EU climate policy: The new borderlines?

The race to net-zero by 2050 has fundamentally shifted. What was once a distant goal is now a pressing mandate, and the landscape of climate change policy is being redrawn as we speak. Achieving more than 50% reduction in greenhouse gas emissions compared to 1990 levels within the next decade requires radical economic and policy transformations across every Member State.

  1. Electrifying at a strong pace is crucial

First, the scale of electrification required to meet these targets will test our regulatory frameworks and infrastructure capabilities to their limits. Traditional approaches won’t suffice; instead, we will need innovative regulatory sandboxes allowing for fast-paced experimentation and adaptation, alongside more robust planning for grids and multi-day energy storage infrastructure. This approach will enable a quicker integration of renewable energy sources, avoid negative pricing (i.e. Spain), and afford the necessary unprecedented expansion of transmission and distribution power grids.

  1. Rethinking agricultural ecosystems (and emissions)

Furthermore, to move beyond the typical emissions reductions from power generation, industry, and transportation, a complete rethinking of our agricultural systems is imperative. Agriculture, a significant emitter of methane and other GHGs, must undergo substantial changes to its practices and outputs to achieve the reduction in emissions needed for a sustainable future. This process would be lengthy and painful for politicians to move forward.

  1. Boosting the role of voluntary carbon markets

On the global stage, if mandatory carbon pricing fails to deliver globally, then international voluntary carbon markets (VCMs) could become a viable alternative. The upcoming COP29 in Baku bears significant responsibility to define an operational Article 6, thereby enhancing the functionality and impact of the international voluntary carbon market. This could catalyse further cooperation among regions (needed between the Global North and Global South) and promote more sustainable practices across borders.

  1. Making sustainable fuels the story to decarbonise shipping and aviation

Where electrification alone won’t be viable, we will need sustainable fuels. Decarbonising shipping, aviation and maritime activities also demands immediate attention. Ammonia is emerging as a promising short-term solution for cleaner fuels. However, scaling up production and distribution quickly enough to meet rising demand requires concerted global efforts and innovation.

  1. Revising international trade rules

As we dive deeper into this new era of climate policy, international trade rules governed by the World Trade Organisation (WTO) must also evolve. The concept of climate clubs—groups of countries agreeing on mutual standards for carbon pricing and emission reductions—,while appealing, faces practical implementation challenges. Harmonising these efforts with existing frameworks like carbon taxes and the European Union’s proposed Carbon Border Adjustment Mechanism (CBAM) will be crucial.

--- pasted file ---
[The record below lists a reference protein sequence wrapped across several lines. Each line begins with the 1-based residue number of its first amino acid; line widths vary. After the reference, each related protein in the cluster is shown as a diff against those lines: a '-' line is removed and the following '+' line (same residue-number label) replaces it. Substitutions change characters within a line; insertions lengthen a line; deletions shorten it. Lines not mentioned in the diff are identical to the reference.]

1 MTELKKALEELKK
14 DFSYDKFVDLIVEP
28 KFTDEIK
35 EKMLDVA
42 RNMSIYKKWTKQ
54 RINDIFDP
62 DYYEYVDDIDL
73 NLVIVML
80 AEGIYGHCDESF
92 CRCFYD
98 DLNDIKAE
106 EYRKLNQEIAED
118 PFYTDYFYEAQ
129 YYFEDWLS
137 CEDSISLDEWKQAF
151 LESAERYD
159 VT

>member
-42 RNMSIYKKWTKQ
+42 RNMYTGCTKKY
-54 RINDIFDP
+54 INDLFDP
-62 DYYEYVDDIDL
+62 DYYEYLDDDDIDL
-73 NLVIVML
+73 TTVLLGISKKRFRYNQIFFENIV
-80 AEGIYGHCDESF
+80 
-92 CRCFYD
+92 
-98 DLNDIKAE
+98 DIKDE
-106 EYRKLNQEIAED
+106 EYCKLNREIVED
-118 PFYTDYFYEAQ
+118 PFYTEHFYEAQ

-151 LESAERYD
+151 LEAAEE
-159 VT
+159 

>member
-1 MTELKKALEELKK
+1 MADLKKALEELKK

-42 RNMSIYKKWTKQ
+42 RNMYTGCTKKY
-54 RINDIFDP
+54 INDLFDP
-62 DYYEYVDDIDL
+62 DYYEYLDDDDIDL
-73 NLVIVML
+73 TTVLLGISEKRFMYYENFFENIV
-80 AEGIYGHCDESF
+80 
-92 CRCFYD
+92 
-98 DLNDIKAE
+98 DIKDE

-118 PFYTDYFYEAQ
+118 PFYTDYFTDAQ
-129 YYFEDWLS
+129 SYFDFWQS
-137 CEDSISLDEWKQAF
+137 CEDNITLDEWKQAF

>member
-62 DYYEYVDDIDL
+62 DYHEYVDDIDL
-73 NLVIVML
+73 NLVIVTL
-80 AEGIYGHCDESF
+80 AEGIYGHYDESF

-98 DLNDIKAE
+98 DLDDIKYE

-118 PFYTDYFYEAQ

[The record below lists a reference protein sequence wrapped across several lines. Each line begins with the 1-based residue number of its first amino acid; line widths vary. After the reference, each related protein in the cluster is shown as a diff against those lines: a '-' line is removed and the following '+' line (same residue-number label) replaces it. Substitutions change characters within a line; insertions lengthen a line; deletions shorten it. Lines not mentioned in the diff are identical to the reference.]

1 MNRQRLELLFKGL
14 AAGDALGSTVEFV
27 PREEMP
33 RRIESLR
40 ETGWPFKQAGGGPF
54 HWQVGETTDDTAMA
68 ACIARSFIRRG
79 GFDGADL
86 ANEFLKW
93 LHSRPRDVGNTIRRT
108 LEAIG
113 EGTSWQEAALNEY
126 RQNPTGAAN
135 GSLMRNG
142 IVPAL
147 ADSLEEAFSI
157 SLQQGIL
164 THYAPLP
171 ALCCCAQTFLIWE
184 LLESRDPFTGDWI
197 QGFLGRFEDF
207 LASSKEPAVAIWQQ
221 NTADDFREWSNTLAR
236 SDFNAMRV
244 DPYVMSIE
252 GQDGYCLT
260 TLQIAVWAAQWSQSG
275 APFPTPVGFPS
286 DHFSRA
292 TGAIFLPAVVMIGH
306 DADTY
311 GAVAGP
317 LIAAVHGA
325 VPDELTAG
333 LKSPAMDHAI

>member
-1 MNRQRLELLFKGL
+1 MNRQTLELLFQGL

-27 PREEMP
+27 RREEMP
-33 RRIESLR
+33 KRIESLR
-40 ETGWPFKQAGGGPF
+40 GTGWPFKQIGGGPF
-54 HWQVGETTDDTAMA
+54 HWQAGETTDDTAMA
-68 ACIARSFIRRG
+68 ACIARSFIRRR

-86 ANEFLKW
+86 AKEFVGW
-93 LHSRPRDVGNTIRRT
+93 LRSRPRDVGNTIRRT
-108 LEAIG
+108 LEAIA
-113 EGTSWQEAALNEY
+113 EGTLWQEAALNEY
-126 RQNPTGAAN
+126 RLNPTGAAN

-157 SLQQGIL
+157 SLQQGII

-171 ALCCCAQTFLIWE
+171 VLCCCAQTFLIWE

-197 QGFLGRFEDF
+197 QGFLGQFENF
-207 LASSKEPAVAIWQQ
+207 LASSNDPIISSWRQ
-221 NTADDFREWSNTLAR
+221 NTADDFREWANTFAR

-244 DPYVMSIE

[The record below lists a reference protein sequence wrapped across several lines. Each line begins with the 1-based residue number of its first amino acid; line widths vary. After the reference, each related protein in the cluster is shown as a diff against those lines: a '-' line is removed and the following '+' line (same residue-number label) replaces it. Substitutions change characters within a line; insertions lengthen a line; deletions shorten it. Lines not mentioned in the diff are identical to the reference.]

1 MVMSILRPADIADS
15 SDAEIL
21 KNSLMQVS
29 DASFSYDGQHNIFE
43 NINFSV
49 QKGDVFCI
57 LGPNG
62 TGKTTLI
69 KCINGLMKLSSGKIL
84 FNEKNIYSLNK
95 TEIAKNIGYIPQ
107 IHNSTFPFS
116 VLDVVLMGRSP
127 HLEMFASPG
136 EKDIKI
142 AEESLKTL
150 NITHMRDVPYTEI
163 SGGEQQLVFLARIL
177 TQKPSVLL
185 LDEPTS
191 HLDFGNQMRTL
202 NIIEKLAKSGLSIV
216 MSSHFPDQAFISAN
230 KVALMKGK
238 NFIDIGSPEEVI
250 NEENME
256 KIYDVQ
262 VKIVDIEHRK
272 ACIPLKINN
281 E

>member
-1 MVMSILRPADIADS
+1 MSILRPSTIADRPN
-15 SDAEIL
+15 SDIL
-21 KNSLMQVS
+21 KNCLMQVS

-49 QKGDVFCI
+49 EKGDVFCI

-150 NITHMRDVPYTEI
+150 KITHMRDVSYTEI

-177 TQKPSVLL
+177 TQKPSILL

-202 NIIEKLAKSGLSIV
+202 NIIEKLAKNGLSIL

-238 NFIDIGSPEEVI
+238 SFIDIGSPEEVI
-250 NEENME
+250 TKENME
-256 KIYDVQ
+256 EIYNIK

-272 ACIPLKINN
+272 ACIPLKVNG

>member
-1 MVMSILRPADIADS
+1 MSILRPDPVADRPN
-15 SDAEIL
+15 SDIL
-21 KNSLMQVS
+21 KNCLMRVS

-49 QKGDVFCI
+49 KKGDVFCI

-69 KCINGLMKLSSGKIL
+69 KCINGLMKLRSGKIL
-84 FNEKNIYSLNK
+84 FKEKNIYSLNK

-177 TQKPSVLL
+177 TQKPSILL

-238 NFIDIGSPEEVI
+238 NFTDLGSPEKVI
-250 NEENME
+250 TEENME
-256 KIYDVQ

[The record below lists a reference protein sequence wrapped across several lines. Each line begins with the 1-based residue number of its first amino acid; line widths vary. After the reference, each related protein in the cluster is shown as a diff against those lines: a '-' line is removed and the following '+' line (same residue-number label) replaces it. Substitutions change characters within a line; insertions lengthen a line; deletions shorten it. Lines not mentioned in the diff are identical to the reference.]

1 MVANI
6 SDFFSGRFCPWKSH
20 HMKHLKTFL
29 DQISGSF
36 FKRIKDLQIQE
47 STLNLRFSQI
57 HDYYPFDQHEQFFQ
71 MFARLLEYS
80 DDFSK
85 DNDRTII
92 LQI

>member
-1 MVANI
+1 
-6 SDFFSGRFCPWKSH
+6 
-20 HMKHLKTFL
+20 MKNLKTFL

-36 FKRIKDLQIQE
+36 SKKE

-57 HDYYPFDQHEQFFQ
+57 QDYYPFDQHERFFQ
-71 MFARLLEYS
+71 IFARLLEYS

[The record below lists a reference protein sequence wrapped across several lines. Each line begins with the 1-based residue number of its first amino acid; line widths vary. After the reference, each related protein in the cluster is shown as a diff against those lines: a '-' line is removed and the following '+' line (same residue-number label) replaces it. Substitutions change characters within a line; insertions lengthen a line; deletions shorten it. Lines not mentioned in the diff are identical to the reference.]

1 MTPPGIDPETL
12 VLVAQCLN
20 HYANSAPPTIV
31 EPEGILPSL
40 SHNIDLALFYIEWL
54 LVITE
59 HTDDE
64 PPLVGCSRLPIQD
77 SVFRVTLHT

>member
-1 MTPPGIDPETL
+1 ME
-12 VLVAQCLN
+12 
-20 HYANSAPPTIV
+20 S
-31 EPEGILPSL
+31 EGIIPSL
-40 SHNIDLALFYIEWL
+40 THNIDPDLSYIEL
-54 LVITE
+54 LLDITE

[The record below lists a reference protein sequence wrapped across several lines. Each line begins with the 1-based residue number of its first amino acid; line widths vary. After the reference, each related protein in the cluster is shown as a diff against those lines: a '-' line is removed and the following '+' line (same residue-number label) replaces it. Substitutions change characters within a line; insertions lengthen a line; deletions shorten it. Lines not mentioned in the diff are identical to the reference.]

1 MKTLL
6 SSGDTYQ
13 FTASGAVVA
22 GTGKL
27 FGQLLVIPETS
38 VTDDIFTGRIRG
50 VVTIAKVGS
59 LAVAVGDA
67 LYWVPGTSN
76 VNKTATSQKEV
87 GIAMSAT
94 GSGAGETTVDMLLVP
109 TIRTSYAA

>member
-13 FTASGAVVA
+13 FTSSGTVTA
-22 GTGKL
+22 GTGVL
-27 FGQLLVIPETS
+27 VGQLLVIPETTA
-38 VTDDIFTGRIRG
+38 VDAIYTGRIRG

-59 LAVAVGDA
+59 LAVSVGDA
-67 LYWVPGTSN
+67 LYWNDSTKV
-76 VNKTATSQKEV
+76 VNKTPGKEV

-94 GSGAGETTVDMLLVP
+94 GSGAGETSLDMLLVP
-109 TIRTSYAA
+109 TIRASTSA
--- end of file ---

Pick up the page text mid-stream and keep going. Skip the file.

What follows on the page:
1. Understanding the increasing societal awareness of climate policies

The evolution from climate policies of past decades, which operated under lower societal awareness, to today’s high-stakes environment reflects a dramatic shift in both public engagement and political ramifications. With increased awareness comes greater scrutiny and more potential for political conflict, as different groups would attempt to protect their interests in the face of sweeping reforms.

As the climate agenda accelerates, the complexity and divisiveness of required policies will only increase. Governments around the world are facing a new array of challenges that will make addressing climate change more contentious—and more critical—than ever before. The path to net zero by 2050 is not just a matter of climate necessity, but also of navigating the intricate interplay of global politics, economics, and societal expectations. In this evolving landscape, every step forward will require unprecedented levels of collaboration between governments and corporates, breakthrough innovation, and individual commitment.

  • Maximo Miccinilli

    As a public affairs and communications expert, Máximo supports clients on energy, climate and transport policy, leading the office’s Energy, Climate and Mobility team. With more than 18 years of experience, he also provides expertise in industrial and competitiveness policy and leads sustainability programmes.   Before...

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